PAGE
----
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The Importance of After-School Programs

Do you know what your child is doing when the school bell rings at the end of the day? More than 14 million students leave school every afternoon and have nowhere to go, since they do not have access to affordable, after-school opportunities. According to the National Youth Violence Prevention Resource Center (NYVPRC), nine out of ten Americans think all youth should have access to after-school programs, but two-thirds of parents say they have trouble finding programs locally. The bad news is that the situation may be getting worse.

After-school hours are the peak time for juvenile crimes and risky behaviors, including alcohol and drug use. NYVPRC found that children who do not spend any time in after-school activities are 49 percent more likely to have used drugs and 37 percent more likely to become a teen parent. Kids are also at the highest risk of becoming a victim of violence after school, particularly between the hours of 2 p.m. and 6 p.m. The highest amount of juvenile crime occurs between 3 p.m. and 4 p.m., the hour after most children are dismissed from school.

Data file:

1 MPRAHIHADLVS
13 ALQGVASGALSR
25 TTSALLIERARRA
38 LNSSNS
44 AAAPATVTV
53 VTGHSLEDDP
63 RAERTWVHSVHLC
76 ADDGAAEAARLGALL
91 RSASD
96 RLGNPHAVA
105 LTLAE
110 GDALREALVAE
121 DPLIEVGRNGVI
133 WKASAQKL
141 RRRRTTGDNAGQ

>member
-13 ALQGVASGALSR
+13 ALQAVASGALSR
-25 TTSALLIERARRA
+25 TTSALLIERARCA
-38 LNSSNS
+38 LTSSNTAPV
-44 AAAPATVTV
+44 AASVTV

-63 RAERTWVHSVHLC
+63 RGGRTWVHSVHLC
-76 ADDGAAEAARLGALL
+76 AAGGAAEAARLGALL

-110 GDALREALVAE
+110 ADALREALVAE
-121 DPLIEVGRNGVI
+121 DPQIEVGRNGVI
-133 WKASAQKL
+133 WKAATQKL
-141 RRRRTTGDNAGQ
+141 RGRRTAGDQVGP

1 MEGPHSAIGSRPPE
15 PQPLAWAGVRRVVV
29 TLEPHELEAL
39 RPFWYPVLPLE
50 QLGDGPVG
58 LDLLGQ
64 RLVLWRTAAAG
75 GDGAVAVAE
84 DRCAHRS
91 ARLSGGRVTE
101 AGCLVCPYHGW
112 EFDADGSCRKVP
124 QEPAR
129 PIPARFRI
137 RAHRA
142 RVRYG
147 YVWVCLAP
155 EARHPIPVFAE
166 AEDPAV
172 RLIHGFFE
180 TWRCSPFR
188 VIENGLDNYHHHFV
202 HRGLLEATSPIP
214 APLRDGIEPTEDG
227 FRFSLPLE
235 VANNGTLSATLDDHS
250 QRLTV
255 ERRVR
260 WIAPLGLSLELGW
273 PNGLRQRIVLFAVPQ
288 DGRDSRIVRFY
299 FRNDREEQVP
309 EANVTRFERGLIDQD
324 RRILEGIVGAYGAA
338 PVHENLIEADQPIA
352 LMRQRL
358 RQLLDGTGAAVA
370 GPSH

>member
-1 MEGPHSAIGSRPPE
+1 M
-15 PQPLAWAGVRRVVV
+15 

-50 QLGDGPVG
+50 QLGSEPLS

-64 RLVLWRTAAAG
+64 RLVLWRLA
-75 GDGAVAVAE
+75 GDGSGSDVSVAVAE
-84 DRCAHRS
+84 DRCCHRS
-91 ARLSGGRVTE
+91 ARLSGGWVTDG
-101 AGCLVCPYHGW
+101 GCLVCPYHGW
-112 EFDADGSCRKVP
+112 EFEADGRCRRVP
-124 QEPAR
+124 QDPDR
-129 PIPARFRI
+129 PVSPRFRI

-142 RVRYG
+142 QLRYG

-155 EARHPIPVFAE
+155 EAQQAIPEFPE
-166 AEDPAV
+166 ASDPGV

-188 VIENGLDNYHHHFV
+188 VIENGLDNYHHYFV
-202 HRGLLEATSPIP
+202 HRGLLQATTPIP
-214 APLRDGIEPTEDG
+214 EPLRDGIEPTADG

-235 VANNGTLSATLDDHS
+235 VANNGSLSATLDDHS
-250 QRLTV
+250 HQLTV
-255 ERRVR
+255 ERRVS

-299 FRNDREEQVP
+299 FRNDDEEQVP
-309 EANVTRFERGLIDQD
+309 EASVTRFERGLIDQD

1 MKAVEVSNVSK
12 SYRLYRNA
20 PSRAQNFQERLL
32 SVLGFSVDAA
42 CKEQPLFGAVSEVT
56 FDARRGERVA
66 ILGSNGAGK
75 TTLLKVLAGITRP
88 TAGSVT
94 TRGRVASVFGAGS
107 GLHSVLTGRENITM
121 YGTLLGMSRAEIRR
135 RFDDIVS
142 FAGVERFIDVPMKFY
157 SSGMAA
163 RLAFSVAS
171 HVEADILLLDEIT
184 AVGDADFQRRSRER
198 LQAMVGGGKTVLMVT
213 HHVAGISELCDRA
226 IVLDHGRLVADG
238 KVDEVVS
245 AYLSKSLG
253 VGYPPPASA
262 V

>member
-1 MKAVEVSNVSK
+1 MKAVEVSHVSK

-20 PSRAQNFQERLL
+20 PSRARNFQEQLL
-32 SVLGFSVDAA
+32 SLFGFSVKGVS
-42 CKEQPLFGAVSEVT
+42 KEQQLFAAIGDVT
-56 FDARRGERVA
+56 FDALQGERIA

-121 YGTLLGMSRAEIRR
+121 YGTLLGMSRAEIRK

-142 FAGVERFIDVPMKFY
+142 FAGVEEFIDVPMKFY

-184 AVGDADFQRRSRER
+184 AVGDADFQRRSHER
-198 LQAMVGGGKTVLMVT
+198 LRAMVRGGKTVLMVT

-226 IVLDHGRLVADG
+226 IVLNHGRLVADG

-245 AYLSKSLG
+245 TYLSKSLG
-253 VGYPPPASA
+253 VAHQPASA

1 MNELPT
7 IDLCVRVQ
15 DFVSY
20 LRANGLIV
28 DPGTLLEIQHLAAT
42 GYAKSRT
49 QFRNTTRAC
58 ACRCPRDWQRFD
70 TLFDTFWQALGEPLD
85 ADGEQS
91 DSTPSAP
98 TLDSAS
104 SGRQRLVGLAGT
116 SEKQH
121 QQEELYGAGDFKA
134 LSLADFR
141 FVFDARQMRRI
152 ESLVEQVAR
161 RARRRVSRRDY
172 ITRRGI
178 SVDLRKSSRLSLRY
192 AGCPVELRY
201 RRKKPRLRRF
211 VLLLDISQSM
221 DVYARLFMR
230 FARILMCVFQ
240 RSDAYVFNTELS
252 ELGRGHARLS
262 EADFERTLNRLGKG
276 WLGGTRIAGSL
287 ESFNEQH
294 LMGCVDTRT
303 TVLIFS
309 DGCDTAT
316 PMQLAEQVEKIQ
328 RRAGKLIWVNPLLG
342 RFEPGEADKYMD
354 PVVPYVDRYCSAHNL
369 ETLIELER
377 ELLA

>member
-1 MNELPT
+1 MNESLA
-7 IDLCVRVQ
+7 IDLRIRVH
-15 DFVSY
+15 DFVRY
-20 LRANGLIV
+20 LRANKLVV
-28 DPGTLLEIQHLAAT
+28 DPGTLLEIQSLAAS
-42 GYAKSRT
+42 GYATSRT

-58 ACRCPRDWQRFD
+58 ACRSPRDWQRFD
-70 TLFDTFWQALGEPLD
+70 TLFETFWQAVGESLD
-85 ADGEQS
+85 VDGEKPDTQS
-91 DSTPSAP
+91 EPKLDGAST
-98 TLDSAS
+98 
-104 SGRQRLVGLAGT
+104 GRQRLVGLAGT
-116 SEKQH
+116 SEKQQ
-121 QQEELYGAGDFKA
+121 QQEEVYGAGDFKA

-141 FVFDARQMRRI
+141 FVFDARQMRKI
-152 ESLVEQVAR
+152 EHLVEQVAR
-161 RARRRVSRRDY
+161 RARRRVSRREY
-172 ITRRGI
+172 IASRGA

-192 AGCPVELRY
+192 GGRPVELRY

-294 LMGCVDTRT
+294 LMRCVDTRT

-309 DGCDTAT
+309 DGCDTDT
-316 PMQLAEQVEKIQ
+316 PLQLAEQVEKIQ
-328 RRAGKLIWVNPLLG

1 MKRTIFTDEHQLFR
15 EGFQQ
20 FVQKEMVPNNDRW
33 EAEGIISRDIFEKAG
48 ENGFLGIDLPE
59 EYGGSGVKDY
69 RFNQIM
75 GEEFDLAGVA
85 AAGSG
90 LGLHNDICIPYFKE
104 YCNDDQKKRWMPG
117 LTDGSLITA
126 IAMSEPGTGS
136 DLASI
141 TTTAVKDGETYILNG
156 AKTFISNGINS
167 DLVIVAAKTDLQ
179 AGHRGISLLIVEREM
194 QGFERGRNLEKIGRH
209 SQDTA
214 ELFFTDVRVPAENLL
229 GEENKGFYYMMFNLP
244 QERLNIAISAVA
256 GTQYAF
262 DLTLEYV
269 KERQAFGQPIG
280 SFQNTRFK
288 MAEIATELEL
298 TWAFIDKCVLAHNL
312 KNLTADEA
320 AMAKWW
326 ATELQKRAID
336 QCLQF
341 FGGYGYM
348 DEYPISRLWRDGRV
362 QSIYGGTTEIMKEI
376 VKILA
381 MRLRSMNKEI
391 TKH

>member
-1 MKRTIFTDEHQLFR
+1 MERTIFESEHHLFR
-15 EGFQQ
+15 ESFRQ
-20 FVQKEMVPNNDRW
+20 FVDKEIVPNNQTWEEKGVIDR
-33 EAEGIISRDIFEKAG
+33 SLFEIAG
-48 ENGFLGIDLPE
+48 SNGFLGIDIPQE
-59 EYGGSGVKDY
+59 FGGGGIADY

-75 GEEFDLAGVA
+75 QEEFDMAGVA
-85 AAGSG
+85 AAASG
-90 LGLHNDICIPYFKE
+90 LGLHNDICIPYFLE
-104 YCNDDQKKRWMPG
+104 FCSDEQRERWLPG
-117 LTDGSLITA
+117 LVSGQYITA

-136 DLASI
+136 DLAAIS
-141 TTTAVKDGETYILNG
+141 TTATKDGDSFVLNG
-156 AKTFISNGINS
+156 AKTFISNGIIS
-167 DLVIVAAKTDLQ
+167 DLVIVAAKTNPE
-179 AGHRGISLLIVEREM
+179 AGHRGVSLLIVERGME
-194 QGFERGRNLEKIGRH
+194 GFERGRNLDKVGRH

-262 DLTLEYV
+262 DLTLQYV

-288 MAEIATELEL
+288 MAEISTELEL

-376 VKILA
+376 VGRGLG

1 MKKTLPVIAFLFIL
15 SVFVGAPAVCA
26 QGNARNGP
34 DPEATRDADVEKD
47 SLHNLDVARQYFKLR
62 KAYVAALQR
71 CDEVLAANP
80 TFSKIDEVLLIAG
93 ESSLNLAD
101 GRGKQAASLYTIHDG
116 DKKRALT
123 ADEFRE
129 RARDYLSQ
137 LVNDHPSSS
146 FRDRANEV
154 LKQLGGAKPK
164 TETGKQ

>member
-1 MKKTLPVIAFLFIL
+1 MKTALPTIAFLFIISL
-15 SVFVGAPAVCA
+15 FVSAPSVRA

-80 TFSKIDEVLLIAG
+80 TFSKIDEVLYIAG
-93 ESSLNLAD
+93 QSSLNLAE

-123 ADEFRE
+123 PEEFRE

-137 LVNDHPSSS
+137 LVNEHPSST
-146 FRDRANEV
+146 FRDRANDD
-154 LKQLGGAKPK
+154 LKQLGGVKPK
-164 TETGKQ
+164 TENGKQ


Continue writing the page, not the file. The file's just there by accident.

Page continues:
Q: When your elementary-aged kids get out of school, they:

Go home, where a parent is waiting.

Go home, where a sitter is waiting.

Go to a friend's house or an afterschool program.

Go home and wait for me (or my spouse).

Who knows? Just as long as they show up for supper!

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The NYVPRC defines after-school programs as safe, structured activities that convene on a regular basis in the after-school hours and offer children opportunities to learn new skills. The skills students learn can range from technology and math to reading and art. Some programs also offer opportunities for internships, community service, or mentoring. These programs have been shown to improve academic achievement, as well as relieve the stresses on working families. According to the NYVPRC, most experts agree that after-school activities can serve as important strategies for youth violence prevention and intervention, and can also help students develop into responsible adults. A report by the U.S. Department of Education and the U.S Department of Justice shows that students in after-school programs have fewer behavioral problems and more self-confidence, and can handle conflicts better than students who are not involved with these programs. In addition, according to the Harvard Family Research Project, after-school programs help students from low-income families overcome the inequities they face in the school system.



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